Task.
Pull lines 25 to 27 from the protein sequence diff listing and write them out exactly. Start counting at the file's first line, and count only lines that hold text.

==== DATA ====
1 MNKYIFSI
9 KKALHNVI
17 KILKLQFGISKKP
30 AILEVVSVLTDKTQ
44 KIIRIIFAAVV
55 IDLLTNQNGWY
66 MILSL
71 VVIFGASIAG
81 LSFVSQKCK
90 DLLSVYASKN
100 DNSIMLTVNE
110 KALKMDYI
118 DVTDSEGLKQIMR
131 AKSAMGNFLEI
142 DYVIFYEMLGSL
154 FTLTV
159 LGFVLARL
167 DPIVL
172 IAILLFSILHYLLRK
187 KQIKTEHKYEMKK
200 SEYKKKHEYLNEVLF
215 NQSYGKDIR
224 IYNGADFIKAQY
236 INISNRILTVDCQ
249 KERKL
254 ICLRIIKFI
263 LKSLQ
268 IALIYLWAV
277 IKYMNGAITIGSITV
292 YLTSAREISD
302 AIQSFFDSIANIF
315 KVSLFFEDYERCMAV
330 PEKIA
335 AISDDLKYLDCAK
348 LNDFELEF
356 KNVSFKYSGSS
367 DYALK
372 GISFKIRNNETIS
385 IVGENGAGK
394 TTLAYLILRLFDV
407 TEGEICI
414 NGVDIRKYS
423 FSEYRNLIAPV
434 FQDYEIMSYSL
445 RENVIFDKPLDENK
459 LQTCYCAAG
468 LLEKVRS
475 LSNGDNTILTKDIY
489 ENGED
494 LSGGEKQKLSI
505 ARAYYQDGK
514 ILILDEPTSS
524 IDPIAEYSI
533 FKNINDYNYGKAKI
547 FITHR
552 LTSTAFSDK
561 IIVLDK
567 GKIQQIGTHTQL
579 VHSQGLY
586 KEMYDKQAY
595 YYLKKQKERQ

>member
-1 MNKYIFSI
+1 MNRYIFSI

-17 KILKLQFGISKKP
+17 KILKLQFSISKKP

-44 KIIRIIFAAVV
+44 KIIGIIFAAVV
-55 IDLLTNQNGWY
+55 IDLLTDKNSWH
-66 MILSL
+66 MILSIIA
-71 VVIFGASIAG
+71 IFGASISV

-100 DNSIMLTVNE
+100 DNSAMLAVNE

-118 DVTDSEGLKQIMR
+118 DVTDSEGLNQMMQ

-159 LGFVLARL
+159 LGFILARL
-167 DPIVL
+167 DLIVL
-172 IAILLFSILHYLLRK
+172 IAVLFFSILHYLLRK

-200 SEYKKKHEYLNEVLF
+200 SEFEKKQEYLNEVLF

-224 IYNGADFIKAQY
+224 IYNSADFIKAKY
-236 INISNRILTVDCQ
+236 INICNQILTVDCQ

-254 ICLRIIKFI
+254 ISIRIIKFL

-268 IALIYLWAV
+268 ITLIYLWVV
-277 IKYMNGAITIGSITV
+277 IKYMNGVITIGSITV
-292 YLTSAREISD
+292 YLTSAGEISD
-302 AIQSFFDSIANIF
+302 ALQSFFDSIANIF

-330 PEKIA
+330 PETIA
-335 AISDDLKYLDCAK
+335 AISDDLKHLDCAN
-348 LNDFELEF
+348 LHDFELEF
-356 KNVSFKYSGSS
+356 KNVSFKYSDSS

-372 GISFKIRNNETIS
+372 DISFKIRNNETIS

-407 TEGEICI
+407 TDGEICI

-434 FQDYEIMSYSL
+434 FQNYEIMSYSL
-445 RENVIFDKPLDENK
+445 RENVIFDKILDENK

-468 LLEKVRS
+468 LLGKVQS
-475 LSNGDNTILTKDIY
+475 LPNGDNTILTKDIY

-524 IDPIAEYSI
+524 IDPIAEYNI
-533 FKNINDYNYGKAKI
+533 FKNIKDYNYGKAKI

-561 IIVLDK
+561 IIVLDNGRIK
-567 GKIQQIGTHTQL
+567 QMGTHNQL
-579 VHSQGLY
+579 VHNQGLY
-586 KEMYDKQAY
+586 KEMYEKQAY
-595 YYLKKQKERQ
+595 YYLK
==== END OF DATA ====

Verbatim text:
249 KERKL
254 ICLRIIKFI
263 LKSLQ